Wednesday, August 12, 2009

If These Old Walls Could Talk: Part 2

This picture is the first one to give me the idea for If These Old Walls Could Talk. It's the farm house where my mother-in-law grew up. After his parents divorced, my late husband spent many happy hours here with his grandfather as a surrogate parent and teacher. His grandparents were still living here when we met and his grandmother permanently moved to town after grandpa's death in 1982. Aunt Dinah and her husband lived here for some time after that until economics forced them to the cities to make a living.



This probably never was a fancy house. I remember it as a house of enameled tin cupboards, linoleum, wallpaper and contact paper. A bedroom was made into a bath when plumbing was brought indoors. A couple of lean-to porches had been added on.

The water was collected in a cistern from the windmill.




The fins of the old blue impala stuck out of the doors of this garage.



This old hump roof barn was just leaning a little, the first time I saw it. Now, it has collapsed to less than half its former height.



I also remember there always being room for company at the table. My husband talked of fried bologna for breakfast and milk stored in the freezer because they were so far from town. He talked of grandma letting him and his cousin roll cigarettes in this old wash house from newspaper and coffee grounds to "get it out of their systems". I think he got the scar on his lip from the same cousin in a tussle over a toy truck.



I remember picking cherries and the auction held there to sell the farm equipment. I remember these old folk out in the road ditch digging sandburrs and stickers when he took me to meet them for the first time and the old upright piano on the porch that we brought home for our daugher to learn on.

I only have a few years of memories from this house before things changed. I know there are many others who have more and every one of them felt like a V.I.P. when they were at the farm.

That's the kind of grandparent that I want to be remembered as.

8 comments:

Aunt Dinah said...

Now you've REALLY made me homesick, Mary. Haven't been to the farm in several years which is unusual for me as I used to get there at least once a year. Looks like things are continuing to go downhill at a steady pace. Hope to get to KS and the farm this fall. Thanks for sharing such sweet memories of my mom and dad. And thanks for the great photos of the farm.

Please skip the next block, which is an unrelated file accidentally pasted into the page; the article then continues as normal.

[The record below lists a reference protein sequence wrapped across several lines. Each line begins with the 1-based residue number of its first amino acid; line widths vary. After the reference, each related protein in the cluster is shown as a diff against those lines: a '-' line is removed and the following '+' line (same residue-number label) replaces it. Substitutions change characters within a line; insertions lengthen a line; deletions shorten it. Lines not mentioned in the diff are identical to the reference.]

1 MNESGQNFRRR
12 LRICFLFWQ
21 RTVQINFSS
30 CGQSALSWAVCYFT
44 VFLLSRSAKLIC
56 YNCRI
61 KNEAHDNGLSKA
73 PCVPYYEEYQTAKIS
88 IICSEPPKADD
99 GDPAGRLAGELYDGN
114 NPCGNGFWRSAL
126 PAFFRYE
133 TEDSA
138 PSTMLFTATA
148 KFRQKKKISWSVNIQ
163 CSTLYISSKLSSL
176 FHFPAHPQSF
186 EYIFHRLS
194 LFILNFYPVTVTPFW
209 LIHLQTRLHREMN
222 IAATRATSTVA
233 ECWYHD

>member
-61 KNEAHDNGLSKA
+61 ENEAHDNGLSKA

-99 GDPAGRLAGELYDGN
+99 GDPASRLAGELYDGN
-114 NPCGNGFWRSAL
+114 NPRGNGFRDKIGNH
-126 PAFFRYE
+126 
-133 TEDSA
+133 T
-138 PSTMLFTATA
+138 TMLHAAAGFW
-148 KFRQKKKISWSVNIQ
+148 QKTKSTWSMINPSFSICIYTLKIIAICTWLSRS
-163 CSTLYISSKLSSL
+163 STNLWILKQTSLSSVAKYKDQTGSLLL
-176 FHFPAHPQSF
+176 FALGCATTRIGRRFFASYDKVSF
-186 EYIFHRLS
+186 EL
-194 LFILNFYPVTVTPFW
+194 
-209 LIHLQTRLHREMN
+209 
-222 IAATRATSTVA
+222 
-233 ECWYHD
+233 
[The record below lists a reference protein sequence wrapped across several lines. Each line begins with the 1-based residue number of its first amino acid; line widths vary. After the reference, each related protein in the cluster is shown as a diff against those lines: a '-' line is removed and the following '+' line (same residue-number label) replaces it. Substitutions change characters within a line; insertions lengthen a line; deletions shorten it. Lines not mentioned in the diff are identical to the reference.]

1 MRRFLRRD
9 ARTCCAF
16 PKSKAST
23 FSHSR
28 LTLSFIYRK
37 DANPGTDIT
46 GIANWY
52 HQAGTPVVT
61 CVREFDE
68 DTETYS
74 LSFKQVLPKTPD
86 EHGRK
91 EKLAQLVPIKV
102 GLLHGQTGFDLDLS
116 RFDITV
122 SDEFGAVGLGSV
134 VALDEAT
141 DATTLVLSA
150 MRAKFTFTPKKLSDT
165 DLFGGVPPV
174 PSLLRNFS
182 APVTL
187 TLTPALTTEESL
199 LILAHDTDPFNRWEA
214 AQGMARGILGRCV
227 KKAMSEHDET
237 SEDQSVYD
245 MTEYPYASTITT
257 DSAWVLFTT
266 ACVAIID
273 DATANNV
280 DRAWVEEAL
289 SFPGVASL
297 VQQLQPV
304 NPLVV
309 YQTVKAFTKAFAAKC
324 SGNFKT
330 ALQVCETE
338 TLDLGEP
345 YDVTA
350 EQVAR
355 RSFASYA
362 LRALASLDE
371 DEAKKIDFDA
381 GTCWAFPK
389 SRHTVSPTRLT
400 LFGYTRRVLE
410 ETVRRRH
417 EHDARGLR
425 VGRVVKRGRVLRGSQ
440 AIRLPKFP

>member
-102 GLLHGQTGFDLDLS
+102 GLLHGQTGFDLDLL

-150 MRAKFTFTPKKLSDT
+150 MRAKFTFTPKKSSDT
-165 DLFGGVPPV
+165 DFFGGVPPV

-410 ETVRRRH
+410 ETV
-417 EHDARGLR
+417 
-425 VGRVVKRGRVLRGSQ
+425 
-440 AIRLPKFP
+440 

Nancy said...

This is a wonderful post and a tribute to the hard-working people who made this place a home.

I avoid going back to my childhood home (even driving down the dirt road) because I don't want to see the neglect and the decay. It would break my heart to see how my parents' struggle to survive means nothing to the new owners.

Lois O'Brien said...

Wow--what a great post! It makes me think of both sets of my grandparents. I was so fortunate to have all of them living in the same town as I did when I was growing up. Maybe I'll have to do a similar post....

Lois

Mildred said...

Mary, What sweet memories and what a talent you have of weaving a story and making your memories come alive to us, the reader. I can just picture the kitchen and hear the sounds of a meal being prepared and I well remember when no matter how little we had, one more was always welcome at the table.

Pauline said...

Mary, I stopped by to see your My Town Shoot Out (which I loved, by the way) but have been totally captivated by this post. Wonderful that you can pull my nostalgic strings from so far away!

Mountain Woman said...

Thanks for sharing the memories. It just seems so far off when people worked hard and lived in more modest homes but always had room at the table for friends.

Tipper said...

Makes me weepy to think of all the memories the old place holds-even though they're not mine-they are still most precious.

Vonita said...

Nice post, Mary, although, like Dinah, it makes me homesick for the way it was. Grandpa and Grandma worked so hard to keep the place neat as a pin. Flowers, bushes, cut grass, a garden and almost always, children playing in the yard.
Times change, but memories last forever.